The Dubai ruler’s daughter isn’t the only one targeted as she tried to flee, according to the report: Princess Haya, his sixth wife, from whom he is estranged, has also been chosen as a potential target . Princess Haya is the daughter of the late King Hussein of Jordan and his third wife, Queen Alia. Jordan’s current ruler, King Abdullah II, is his half-brother. She married Sheikh Mohammed in 2004. The couple have two children (the Sheikh is said to have around 25 children from his different wives). In 2019, she fled Dubai for London and held a post at the Jordanian Embassy.
According to the Washington Post, after leaving the United Arab Emirates, the ONS system received the numbers of “Princess Haya, her half-sister, her assistant, her horse trainer. [c’est une passionnée d’équitation] and members of its legal and security teams. These numbers were selected as targets in early 2019 “in the days before and in the weeks following his flight from Dubai,” the report notes.
Forbidden Stories (a Paris-based nonprofit journalism association) and Amnesty International gained access to the leaked list of phone numbers that NSO clients selected for surveillance. The leak was communicated to Haaretz and 16 other news organizations, who have worked together to conduct additional analysis and reporting in recent months to create the project. Forbidden Stories oversaw the investigation and Amnesty International provided forensic analysis and technical support.
According to an analysis of these files, more than 180 journalists were selected in 21 countries by at least 12 INS clients. Potential targets also include heads of state such as Frenchman Emmanuel Macron and Pakistani Imran Khan, while clients come from Bahrain, Morocco, Saudi Arabia, India, Mexico, Hungary, ‘Azerbaijan, Togo and Rwanda.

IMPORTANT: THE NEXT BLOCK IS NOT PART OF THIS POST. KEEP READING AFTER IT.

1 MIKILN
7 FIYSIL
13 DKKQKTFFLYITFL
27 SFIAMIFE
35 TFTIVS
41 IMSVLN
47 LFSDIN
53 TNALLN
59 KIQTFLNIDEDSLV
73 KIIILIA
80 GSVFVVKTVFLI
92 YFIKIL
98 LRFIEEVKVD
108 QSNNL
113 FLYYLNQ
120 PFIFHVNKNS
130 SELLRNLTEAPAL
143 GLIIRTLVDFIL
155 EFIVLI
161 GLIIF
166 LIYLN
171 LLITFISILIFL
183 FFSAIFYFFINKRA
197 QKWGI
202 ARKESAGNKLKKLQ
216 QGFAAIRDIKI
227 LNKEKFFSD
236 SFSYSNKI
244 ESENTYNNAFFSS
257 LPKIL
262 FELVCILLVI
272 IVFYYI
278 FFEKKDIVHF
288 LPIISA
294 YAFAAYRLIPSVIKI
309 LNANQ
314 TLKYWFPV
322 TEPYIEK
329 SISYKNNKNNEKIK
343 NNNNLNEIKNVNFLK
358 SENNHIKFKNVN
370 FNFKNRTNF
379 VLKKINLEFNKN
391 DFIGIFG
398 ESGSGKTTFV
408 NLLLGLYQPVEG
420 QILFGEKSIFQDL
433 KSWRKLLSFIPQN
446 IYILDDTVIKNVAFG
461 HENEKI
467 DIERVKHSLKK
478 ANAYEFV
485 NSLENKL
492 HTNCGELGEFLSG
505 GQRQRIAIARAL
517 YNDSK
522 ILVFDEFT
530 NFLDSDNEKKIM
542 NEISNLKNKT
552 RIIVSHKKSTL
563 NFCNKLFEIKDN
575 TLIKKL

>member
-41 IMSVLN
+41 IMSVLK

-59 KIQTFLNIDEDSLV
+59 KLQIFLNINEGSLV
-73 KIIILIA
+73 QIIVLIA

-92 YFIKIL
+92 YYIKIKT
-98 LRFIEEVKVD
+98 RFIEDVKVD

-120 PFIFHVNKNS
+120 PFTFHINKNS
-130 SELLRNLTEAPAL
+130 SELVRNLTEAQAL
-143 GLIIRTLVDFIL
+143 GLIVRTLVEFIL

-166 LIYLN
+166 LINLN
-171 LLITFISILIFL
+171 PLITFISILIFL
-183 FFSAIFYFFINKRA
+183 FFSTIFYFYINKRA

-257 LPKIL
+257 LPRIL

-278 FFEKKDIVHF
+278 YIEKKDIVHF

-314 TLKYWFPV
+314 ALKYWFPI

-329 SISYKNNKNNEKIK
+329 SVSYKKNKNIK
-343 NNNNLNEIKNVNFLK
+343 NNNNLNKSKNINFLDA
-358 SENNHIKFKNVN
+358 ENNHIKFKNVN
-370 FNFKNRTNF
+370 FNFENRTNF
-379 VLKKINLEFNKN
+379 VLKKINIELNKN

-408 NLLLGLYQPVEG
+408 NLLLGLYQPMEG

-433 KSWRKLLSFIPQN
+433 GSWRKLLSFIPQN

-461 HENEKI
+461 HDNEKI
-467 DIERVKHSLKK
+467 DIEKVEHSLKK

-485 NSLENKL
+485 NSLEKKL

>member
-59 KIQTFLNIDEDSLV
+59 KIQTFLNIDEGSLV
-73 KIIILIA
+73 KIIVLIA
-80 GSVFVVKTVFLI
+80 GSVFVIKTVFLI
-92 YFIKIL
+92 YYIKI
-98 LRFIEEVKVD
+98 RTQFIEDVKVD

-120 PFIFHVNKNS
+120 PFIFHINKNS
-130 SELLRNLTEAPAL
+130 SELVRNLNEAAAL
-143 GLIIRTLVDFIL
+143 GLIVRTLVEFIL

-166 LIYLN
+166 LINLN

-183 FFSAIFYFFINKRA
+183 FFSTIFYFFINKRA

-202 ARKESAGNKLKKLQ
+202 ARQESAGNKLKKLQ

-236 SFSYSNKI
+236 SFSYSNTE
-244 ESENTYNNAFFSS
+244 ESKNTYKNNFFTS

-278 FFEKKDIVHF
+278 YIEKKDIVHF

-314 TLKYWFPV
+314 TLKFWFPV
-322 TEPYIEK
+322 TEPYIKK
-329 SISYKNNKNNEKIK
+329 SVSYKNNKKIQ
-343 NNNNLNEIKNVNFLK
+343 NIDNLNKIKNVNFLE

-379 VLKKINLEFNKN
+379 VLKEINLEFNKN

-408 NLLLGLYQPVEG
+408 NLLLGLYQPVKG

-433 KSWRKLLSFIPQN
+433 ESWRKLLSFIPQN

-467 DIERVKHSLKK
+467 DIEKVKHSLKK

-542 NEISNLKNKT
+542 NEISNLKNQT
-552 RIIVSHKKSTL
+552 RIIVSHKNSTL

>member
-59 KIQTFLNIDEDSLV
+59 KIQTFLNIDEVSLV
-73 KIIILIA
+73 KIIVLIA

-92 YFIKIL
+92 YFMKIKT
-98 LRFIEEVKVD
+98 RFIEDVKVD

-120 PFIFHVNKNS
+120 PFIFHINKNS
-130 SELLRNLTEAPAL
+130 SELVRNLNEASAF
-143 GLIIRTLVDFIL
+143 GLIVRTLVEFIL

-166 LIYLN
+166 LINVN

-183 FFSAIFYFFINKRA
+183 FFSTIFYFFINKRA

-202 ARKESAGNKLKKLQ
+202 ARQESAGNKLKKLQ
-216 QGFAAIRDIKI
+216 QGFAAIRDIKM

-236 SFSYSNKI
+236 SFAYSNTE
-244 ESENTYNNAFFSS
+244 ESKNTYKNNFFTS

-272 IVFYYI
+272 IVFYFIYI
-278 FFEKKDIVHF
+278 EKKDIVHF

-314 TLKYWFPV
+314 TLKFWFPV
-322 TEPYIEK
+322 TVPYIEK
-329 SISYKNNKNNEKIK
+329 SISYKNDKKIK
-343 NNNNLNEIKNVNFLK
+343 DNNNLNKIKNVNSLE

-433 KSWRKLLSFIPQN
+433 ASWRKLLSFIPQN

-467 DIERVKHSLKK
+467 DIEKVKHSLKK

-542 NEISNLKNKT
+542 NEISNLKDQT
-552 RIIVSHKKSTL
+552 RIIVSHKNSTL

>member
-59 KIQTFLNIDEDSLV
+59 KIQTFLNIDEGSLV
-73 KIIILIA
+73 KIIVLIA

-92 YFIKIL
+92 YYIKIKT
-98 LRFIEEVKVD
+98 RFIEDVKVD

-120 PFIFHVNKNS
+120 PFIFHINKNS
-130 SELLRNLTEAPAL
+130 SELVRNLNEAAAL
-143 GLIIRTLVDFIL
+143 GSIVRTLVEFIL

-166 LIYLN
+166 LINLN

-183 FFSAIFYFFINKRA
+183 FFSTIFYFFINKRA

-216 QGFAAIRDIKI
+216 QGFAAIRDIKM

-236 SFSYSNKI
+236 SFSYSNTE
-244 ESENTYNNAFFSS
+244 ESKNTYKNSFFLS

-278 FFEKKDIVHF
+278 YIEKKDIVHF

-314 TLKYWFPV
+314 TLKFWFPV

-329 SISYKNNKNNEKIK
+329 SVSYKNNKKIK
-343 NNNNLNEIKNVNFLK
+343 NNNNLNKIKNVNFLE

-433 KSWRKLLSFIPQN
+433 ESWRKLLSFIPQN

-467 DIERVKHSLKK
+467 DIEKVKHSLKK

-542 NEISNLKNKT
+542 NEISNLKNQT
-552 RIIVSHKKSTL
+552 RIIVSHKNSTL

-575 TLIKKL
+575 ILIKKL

NSO released a response to the Project Pegasus investigation earlier this week, calling the leak an “international conspiracy.”
“The Forbidden Stories report is full of flawed assumptions and unsubstantiated theories that raise serious doubts about the reliability and interests of the sources. It appears that the ‘unidentified sources’ have provided information which has no factual basis and is far from reality, ”the company said in the statement.
“The numbers on the list are unrelated to NSO Group, and never have been – to say they are is fabricated information. This is not a list of targets or potential targets of NSO customers, and your repeated reliance on this list and the association of people on this list as potential surveillance targets is false and misleading. “
Amnesty International’s security lab carried out forensic analyzes of cell phones targeted by Pegasus. Its findings are consistent with previous analyzes of those targeted by NSO’s spyware, including the case of dozens of journalists allegedly hacked in the United Arab Emirates and Saudi Arabia and identified by Citizen Lab last December.
Tags: Dubai, Princess Haya of Jordan, Latifa bint Mohammed al-Maktoum, Pegasus, espionage,